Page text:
One north San Antonio City Council member and a local urban farming nonprofit are hopeful that a newly planted food forest at Encino Branch Library will help the feed the community in due time.

District 9 Council Member John Courage was joined by Gardopia Gardens and a handful of community residents on March 4 at the Encino Park neighborhood library for plantings, which event organizers said will produce fruits, nuts, asparagus and artichokes.

Event attendees lowered trees and accompanying pollinator plants into small raised beds in a plot next to the library building and adjacent children’s playground.

Courage said the public food forest was made possible through his council office’s annual participatory budget program, where District 9 residents are invited each year to propose small community projects for funding with discretionary spending.

Courage also called the food forest a sort of crowning achievement for Encino Library, which in 2022 received the aforementioned playground and public exercise equipment.

“We’ve added amenities to this library since there’s no public park very close to Encino Park even though we’ve included a playground and exercise equipment here,” Courage said.

Courage said he sought to work with Gardopia Gardens, an east-side nonprofit that launched in 2015 to help address local obesity-related diseases and environmental issues by educating residents on healthier eating and sustainability.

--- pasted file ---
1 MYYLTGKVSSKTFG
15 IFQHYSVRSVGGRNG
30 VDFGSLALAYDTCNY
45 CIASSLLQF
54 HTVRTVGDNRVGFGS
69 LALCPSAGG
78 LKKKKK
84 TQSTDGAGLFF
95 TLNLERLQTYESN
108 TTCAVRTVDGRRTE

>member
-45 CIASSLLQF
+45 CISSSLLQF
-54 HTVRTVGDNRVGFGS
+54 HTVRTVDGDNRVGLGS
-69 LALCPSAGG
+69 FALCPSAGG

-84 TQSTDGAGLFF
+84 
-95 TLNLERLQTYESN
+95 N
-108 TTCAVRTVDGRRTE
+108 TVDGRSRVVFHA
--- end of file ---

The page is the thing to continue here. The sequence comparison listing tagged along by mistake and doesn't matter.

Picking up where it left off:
“We hope that over the next few years this will become a haven for the community to enjoy nature and the assets that are here for the kids,” Courage said of the new food forest.

Gardopia Gardens founder and CEO Stephen Lucke guided event attendees on the types of trees and pollinator plants that were being planted at the Encino Library food forest.

Lucke said his organization was happy to help bring a new community asset to the Encino Park neighborhood.

“Some people realized they didn’t have the resources to grow annual plants and maintain them here, so we came to a compromise, and we decided to do something with perennials that produce fruit and flowers to help achieve a goal of urban agriculture here,” Lucke said.

Gardopia Gardens’ citywide efforts to educate residents about accessing healthy food and community gardens continue to expand.

“We’re now in 25 schools across five school districts, impacting thousands of kids every week, as well as adults, and help them lead sustainable lives though urban agriculture,” he said.